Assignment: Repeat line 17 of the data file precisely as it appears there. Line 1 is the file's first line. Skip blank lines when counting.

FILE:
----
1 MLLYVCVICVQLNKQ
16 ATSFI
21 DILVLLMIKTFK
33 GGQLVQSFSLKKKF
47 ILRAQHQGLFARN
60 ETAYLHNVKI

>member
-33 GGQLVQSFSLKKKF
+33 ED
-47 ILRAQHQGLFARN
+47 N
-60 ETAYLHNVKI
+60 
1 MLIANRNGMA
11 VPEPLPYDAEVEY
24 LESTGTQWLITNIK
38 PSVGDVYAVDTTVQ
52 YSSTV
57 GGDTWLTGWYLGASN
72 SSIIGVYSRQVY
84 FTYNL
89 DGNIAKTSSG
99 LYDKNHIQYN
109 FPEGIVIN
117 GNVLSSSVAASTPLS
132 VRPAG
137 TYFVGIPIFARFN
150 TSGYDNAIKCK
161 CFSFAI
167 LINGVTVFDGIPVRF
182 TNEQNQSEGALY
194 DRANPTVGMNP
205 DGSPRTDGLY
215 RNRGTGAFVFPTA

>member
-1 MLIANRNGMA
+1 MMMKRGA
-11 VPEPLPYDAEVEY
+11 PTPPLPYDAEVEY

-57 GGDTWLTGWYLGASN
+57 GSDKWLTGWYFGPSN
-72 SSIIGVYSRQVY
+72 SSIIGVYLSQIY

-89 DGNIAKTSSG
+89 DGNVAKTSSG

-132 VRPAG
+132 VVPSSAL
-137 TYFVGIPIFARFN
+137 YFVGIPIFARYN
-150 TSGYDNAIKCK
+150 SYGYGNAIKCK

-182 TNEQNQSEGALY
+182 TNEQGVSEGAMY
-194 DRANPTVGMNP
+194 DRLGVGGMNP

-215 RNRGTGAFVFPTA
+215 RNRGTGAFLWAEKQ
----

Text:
38 PSVGDVYAVDTTVQ